1. Headline
  1. Headline

Video: What's the newest weight loss potion?

TODAY
updated 10/24/2005 11:57:49 AM ET 2005-10-24T15:57:49

Could a plant from South Africa be the weight-loss secret that could help millions of overweight Americans slim down? NBC News correspondent Janet Shamlian talks about the possible magic pill we've all been waiting for.

It's the look everyone wants — a body to diet for. They're on the beaches, in magazines and all over Hollywood. How far will we go to get one? How about thousands of miles and deep into a distant culture? South Africa’s Kalahari Desert is home to what could be the answer to an appetite.

It's a cactus called hoodia. “You strip off the skin, you strip off the spines, and then you consume it,” says weight loss expert Madelyn Fernstrom.

Eat it and you won't want to eat anything else — a secret bushmen have known for ages and a mystery to the West no more.

“Hoodia's actually one of our top selling diet products,” says Anthony Paulmeno of General Nutrition Center.

Nutrition stores are packed with products.  But this isn't the fresh plant said to work wonders. It's the dried, powdered and — some say — less effective version.

One of the issues for dieters is that there are so many products with the label hoodia on them, it's hard to know the difference between them, or if they work at all.

“Today” show staffer Jayme Anker is giving it a shot and hoping it suppresses her appetite.

“I am obsessed with it,” says Anker.

Having endured weight loss camp as a child, at 26 she's still waging the war and hoping hoodia will be the weapon that works. “What’s the worst that's going to happen to me?” she says.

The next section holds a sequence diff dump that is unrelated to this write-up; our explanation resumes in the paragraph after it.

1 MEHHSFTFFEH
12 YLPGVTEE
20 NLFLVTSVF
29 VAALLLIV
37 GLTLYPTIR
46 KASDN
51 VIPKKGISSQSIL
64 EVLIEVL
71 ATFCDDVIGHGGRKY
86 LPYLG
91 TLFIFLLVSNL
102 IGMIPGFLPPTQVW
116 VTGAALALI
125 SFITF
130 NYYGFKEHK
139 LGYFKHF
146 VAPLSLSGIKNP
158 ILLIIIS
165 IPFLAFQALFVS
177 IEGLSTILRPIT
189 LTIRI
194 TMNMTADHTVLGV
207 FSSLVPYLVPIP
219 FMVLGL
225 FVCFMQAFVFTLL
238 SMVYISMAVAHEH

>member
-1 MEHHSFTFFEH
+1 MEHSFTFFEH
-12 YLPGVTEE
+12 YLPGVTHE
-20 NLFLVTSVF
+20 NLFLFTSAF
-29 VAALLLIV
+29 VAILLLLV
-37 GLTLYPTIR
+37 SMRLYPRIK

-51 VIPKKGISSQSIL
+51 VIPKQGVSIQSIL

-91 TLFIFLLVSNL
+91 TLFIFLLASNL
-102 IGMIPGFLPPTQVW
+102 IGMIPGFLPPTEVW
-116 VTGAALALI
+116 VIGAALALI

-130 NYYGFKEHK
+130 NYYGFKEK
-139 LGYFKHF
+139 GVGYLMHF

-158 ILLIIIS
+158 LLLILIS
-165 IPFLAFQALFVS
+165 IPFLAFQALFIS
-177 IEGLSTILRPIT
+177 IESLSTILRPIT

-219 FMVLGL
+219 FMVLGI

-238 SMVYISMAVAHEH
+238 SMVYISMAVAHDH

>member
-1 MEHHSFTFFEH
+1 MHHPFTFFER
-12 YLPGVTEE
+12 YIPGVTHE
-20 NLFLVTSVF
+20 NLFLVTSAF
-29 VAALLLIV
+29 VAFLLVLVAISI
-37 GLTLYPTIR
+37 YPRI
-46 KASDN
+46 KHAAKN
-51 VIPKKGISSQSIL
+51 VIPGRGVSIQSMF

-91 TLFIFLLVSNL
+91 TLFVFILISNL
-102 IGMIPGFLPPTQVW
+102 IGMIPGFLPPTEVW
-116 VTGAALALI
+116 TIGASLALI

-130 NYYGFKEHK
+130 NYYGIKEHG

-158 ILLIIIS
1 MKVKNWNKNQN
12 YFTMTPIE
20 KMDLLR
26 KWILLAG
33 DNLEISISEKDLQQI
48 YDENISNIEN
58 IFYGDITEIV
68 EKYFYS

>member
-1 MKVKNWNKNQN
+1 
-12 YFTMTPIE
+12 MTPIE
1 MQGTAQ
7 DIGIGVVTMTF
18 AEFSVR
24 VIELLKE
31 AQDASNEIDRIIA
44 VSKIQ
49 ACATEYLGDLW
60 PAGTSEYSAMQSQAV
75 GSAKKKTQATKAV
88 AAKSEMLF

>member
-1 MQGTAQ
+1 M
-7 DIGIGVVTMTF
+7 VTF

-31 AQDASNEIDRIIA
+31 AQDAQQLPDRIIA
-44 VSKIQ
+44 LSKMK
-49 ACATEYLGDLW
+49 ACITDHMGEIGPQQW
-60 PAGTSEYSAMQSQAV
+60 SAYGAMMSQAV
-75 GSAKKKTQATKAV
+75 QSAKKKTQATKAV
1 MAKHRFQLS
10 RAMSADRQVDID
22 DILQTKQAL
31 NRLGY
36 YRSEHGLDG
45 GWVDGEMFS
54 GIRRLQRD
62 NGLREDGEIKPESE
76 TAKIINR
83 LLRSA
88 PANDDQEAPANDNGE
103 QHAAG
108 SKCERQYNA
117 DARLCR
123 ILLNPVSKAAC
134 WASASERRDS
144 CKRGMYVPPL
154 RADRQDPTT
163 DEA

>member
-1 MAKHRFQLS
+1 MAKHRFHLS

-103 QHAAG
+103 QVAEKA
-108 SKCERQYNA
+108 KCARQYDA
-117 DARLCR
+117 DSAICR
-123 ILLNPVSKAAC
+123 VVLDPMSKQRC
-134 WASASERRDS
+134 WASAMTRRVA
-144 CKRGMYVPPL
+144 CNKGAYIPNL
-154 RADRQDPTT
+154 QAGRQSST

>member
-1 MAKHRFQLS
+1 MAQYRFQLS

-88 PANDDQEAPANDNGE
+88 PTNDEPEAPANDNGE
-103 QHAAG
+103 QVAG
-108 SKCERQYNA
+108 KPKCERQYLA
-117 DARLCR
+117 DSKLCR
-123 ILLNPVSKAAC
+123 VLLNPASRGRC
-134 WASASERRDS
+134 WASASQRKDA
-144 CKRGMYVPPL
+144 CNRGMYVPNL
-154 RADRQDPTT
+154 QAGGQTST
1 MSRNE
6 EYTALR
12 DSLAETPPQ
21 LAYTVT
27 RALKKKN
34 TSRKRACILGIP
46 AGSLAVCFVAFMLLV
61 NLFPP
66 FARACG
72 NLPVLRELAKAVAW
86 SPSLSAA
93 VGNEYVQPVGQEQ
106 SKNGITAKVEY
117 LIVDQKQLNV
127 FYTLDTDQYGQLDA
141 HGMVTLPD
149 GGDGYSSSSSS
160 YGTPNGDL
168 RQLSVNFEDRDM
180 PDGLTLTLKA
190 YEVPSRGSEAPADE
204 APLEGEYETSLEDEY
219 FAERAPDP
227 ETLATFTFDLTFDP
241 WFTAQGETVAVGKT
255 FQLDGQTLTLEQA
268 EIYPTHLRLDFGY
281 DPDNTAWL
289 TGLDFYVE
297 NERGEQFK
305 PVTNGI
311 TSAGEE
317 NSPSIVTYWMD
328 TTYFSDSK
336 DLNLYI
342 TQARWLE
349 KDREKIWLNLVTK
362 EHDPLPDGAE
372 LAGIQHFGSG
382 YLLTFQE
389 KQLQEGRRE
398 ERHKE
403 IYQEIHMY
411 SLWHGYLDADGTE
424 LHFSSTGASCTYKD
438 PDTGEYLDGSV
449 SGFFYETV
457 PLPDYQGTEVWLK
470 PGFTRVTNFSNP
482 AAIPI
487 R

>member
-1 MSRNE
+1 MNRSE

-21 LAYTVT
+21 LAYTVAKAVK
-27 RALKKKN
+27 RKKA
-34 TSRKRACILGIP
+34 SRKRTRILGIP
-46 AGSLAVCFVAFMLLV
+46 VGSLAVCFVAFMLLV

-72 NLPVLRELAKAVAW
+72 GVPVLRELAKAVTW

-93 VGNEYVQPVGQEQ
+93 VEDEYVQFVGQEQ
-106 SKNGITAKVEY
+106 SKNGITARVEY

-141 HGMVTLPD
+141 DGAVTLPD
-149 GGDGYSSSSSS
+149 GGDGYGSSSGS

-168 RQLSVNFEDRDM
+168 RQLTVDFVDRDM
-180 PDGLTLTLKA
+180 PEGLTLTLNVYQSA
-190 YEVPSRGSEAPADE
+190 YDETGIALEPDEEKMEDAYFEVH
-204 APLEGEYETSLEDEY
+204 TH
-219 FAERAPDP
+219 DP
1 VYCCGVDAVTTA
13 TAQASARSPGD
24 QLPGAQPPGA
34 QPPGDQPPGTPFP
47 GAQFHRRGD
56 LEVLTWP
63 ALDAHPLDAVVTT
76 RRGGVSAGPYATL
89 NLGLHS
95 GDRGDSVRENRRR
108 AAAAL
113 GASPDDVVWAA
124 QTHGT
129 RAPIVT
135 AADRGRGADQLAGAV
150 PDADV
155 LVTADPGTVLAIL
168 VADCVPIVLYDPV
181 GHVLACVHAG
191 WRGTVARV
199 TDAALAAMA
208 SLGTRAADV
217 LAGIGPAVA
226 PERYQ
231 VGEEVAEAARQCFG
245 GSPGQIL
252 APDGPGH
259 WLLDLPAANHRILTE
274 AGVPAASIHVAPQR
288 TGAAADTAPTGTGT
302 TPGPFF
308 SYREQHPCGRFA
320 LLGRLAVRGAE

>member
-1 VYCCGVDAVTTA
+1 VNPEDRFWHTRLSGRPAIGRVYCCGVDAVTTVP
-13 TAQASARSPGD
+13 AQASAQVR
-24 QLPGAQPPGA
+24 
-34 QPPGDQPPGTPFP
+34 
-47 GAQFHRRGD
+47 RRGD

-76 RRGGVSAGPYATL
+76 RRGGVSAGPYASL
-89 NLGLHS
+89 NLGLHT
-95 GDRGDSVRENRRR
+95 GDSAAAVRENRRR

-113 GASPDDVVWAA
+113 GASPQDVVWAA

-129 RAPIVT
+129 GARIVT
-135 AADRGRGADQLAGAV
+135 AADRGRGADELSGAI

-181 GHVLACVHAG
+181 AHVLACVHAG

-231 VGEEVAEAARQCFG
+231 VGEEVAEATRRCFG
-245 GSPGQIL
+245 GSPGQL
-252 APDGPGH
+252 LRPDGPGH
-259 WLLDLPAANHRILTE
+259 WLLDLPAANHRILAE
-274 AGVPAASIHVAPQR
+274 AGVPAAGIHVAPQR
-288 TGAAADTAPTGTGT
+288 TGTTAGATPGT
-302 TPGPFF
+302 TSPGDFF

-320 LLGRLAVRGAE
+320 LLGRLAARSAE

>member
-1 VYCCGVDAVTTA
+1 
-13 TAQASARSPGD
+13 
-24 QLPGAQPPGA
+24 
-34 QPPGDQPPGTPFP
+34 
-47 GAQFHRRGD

It’s an important question. Store brands are not inspected or regulated, and their exact contents are unknown.

Texan Walter Parks bought his bottle on the Internet. “I would say yes, that it is the magic bullet plant,” Parks say. But there are no human studies to prove that.

Fernstrom says, “It's important to say this does need more [research].”

But dieters are hopeful a hunger-busting plant will deliver one of those glorious, how-did-they-get-it bodies that are seemingly everywhere — except in the mirror.

© 2013 MSNBC Interactive.  Reprints

Discuss:

Discussion comments

,

Most active discussions

  1. votes comments
  2. votes comments
  3. votes comments
  4. votes comments

More on TODAY.com

  1. Joan Lunden: 10 things I wish I knew before I was diagnosed with breast cancer

    From the moment you hear the words ‘You have breast cancer,’ it’s almost like you’re shot out of a cannon. Here are 10 things I wish I knew before I was diagnosed.

    10/1/2014 10:52:45 AM +00:00 2014-10-01T10:52:45
  2. Want to help? A guide to breast cancer charities

    In the United States an estimated 296,000 women and 2,240 men will be diagnosed with breast cancer this year and almost 40,000 women and 410 men will die of the disease. That's one death every 14 minutes, according to the National Breast Cancer Coalition.

    10/1/2014 10:45:11 AM +00:00 2014-10-01T10:45:11
  3. Samantha Okazaki / TODAY
  1. Nbc News

    9 things we learned from Brian Williams' Facebook chat

    10/2/2014 1:41:28 AM +00:00 2014-10-02T01:41:28
  1. Noel Vasquez / Getty Images Contributor

    Mila Kunis,  Ashton Kutcher welcome baby girl

    10/2/2014 1:24:09 AM +00:00 2014-10-02T01:24:09
  1. Kevin Lamarque / Reuters

    Secret Service director resigns amid scandal

    10/1/2014 7:30:52 PM +00:00 2014-10-01T19:30:52
  1. Texas Ebola patient had contact with kids

    Texas Gov. Rick Perry said in a press conference on Wednesday that “some school-age children” had been identified as having contact with the man diagnosed with the first case of Ebola in the United States. 

    10/1/2014 5:37:52 PM +00:00 2014-10-01T17:37:52